"Everyone had seen [’Take Me Out’] and loved it" says Goodley. "It’s different, and it’s good for us."
The last revival of the season is "Once on This Island," a musical with book and lyrics by Lynn Ahrens and music by Stephen Flaherty. This twist on the traditional "Little Mermaid" tale tells the story of Ti Moune, a peasant girl, who falls in love with Daniel, an upper class boy whose life she saves after a car crash.
Set in the French Antilles, the show reflects the myths and music of its Caribbean roots. It first opened on Broadway in 1990 and ran for 489 performances.
Goodley says that the big question with "Once on This Island" was "are we going to get the talent?" because the play uses ethnic actors who don’t typically audition for the Gallery Players. But after some discussion the committee decided "this is something we would like to do more of" and proceeded with the musical, which will be directed by Steven Smeltzer, May 6-28.
If the Gallery Players chooses plays that involve some risk, it’s to a great extent the result of an open-minded policy on the part of the selection committee.
"Gratuitous sex or foul language for the sake of it might not work for us," says Goodley. "But if the play has a good storyline and something to say, I can’t think there’s anything that would stop us."
Brooklyn Family Theatre
Brooklyn Family Theatre’s fifth season presents new and classic plays that are appropriate and entertaining for the entire family.
The excitement begins with a one-night-only production of "The Music Hall Revusical," an original musical with book, music and lyrics by Brooklyn Family Theatre co-founder Phill Greenland. Originally intended as a fundraiser for Jay Entertainment Music Society, "The Music Hall Revusical" is returning to Brooklyn after being developed and workshopped during what Greenland calls a "theatrical adventure in the Adirondacks."
"’Revusical’ was something we created from scratch," says Greenland, who will direct the show. "Our audience and people in this community wanted it to be performed in Brooklyn."
The Sept. 10 show re-creates an evening in a British music hall in the year 1905 and features 11 actual music hall songs from the era and an additional 11 written by Greenland.
The second show of the season (Oct. 28-Nov. 20) is a classic version of an old favorite - the Royal Shakespeare Company’s "The Wizard of Oz."
"I wanted to do something that was bigger and that’s become part of American mythology," says Greenland.
"There was a great deal of music and material not in the film because the movie could only be so long," Greenland explains. "The Scarecrow’s song [’If I Only Had a Brain’], the Tin Man’s song [’If I Only Had a Heart’] and the Cowardly Lion’s song [’If I Only Had the Nerve’] are all longer."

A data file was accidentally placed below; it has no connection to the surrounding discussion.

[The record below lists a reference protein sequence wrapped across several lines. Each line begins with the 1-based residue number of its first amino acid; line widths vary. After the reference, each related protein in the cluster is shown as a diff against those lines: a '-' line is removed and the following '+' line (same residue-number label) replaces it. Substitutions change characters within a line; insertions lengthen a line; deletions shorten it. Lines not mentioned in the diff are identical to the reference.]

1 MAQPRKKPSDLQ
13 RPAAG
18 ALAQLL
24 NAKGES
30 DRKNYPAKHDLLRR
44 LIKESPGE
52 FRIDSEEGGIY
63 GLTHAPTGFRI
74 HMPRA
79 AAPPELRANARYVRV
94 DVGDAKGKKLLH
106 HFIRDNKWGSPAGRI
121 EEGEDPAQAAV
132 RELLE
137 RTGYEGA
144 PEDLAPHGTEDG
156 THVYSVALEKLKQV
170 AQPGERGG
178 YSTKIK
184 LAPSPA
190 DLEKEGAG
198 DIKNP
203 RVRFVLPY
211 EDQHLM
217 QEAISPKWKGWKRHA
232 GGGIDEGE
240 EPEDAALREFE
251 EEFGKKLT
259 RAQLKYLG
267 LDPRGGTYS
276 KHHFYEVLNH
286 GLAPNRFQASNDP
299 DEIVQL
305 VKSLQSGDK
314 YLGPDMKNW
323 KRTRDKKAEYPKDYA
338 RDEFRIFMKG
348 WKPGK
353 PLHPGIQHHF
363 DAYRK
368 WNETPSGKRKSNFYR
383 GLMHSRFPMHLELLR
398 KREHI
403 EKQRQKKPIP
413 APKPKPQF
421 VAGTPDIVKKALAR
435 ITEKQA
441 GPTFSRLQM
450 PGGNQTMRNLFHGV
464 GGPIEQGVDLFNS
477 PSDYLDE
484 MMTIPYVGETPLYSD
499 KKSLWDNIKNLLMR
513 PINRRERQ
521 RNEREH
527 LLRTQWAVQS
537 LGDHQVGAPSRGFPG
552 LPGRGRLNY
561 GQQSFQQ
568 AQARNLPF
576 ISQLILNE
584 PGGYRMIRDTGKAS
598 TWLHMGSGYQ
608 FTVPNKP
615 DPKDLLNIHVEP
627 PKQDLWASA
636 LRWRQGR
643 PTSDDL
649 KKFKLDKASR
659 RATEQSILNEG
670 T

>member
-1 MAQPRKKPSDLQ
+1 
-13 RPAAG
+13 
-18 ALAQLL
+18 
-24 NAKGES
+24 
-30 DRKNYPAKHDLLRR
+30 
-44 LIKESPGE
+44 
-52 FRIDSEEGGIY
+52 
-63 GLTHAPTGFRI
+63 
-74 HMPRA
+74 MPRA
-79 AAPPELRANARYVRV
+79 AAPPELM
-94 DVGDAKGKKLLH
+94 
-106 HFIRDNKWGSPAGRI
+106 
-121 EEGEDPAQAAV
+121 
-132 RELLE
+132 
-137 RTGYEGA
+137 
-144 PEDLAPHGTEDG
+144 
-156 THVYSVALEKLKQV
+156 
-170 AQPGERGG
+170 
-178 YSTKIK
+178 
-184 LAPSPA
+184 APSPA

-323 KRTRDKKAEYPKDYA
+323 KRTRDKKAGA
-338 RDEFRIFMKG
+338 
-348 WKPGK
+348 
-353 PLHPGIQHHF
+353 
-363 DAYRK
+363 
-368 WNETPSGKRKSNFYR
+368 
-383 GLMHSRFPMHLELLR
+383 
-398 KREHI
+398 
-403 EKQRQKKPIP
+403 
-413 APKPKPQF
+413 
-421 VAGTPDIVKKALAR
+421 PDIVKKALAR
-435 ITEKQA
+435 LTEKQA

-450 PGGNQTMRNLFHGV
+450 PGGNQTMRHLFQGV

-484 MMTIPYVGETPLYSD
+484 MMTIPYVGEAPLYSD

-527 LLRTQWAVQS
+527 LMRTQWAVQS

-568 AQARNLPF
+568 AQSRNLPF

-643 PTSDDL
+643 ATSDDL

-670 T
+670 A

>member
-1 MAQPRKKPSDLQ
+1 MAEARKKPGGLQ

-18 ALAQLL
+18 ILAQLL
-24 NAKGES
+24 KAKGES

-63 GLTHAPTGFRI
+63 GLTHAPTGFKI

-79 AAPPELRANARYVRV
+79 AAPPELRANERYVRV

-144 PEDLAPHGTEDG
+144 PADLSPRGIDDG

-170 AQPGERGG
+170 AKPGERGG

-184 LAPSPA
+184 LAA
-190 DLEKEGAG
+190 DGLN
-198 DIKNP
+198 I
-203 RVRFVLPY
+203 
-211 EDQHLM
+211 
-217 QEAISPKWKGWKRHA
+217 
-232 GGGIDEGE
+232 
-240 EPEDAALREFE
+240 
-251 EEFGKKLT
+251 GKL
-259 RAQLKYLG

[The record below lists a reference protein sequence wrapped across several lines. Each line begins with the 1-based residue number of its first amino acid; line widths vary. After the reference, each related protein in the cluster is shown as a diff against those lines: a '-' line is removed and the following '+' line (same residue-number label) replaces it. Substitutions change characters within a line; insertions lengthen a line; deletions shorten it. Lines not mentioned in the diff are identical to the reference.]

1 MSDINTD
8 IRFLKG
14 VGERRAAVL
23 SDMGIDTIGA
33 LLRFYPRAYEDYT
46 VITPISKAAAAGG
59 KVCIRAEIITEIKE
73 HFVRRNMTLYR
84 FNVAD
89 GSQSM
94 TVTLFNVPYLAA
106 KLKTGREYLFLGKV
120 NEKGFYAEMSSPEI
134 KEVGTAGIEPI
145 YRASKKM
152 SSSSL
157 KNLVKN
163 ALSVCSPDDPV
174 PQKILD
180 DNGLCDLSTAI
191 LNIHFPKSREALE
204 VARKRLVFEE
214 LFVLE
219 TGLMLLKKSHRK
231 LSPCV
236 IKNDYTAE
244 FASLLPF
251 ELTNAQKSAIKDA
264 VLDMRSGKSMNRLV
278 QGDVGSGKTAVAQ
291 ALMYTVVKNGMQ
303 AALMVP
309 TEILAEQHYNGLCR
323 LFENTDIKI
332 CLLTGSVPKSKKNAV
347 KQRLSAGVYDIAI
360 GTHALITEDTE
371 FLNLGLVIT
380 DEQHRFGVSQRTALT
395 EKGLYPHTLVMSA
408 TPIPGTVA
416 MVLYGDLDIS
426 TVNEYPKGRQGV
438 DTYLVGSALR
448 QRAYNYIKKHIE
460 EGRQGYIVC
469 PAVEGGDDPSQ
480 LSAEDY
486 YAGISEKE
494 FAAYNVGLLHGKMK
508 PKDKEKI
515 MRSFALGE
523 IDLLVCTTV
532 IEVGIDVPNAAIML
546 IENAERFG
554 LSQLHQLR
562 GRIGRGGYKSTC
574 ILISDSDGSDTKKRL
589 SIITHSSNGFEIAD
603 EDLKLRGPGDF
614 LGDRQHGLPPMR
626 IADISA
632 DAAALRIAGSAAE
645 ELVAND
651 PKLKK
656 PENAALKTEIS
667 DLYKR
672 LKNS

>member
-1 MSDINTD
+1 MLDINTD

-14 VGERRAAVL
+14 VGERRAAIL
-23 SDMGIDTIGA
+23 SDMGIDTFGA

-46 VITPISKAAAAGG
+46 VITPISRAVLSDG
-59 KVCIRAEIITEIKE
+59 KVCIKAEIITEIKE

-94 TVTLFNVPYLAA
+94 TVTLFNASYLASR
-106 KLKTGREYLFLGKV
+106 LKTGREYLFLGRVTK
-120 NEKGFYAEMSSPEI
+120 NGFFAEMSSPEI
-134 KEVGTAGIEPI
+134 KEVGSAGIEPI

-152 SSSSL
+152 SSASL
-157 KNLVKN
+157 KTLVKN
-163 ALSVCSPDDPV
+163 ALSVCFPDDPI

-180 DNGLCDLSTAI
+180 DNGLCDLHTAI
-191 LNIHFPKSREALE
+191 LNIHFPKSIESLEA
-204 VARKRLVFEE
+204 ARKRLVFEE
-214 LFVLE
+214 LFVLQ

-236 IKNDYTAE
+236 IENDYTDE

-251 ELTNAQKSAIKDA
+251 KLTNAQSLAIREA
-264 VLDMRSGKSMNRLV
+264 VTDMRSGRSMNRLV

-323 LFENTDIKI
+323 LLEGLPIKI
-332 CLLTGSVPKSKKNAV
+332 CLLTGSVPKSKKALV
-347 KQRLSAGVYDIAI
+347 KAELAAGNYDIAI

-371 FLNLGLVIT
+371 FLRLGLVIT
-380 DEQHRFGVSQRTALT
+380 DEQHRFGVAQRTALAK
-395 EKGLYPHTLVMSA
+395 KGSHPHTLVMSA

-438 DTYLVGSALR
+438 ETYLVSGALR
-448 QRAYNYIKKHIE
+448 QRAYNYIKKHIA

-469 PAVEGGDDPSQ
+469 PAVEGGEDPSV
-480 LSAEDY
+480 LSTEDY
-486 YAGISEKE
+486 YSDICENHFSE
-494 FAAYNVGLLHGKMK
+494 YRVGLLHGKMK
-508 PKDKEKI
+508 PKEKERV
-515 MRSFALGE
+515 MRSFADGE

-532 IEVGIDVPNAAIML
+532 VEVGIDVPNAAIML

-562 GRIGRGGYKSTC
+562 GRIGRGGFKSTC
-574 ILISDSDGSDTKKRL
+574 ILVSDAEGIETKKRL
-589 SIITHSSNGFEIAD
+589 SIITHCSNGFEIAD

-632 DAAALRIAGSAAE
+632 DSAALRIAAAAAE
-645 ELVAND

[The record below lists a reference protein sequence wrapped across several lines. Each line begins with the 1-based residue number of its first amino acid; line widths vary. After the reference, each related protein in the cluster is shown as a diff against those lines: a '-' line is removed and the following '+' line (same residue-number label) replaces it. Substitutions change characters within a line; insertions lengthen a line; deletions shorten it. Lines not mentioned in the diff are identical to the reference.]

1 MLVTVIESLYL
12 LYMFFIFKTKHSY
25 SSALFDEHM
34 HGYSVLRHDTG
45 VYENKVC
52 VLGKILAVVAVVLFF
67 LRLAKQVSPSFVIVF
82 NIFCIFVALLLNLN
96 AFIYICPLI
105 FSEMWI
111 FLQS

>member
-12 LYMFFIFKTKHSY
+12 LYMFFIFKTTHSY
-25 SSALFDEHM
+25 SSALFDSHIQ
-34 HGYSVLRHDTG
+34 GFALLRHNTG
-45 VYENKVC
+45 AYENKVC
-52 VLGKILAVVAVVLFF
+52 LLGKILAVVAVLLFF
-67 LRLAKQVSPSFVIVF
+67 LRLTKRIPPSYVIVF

The BFT production, directed by Jonathan Valuckas, will also include an introductory verse to "Over the Rainbow" and the entire "Jitterbug," which Greenland says is "largely a dance piece Dorothy and her three friends perform in the forest right in front of the witch’s castle. The jitterbugs are crazy monsters in the forest."
On March 10, and continuing through April 2, BFT returns to the world of Charlie Brown with "Snoopy The Musical," directed by Greenland.
"In the spring we usually do a smaller more ensemble-based production," Greenland told GO Brooklyn. "We had so much fun with [’You’re a Good Man Charlie Brown’ during the 2003-2004 season] we figured let’s go do ’Snoopy.’"
With a book by Charles M. Schulz Creative Associates, music by Larry Grossman and lyrics by Hal Hackady, the show opened at the off-Broadway Lamb Theatre in 1982. When it was produced in London, more songs were added, and this is the version Greenland says "we’re going to be able to get a hold of."
"Snoopy, The Musical" is a 90-minute romp through the Peanuts world as seen through canine eyes. There’s the dramatic vigil to see the Great Pumpkin, Lucy’s psychiatric booth, a visit from the Easter Beagle, a book report on Edgar Allen Poe, Linus without his blanket on wash day and Woodstock falling in love with a worm.
A season’s subscription to the Gallery
Players 2005-2006 season, which begins with "The Laramie
Project" Sept. 10-25, is $90; single tickets are $15, $12
children under age 12 and seniors. The Gallery Players theater
is located at 199 14th St., between Fourth and Fifth avenues,
in Park Slope. For more information, call (718) 595-0547 or visit
the Web site at www.galleryplayers.com.
Brooklyn Family Theatre performs at the Church of Gethsemane, 1012 Eighth Ave. at 10th Street in Park Slope beginning with "The Music Hall Revusical" on Sept. 10 at 7 pm. Tickets are $12. For more information, call (718) 670-7205 or visit www.brooklynfamilytheatre.com.
©2005 Community Newspaper Group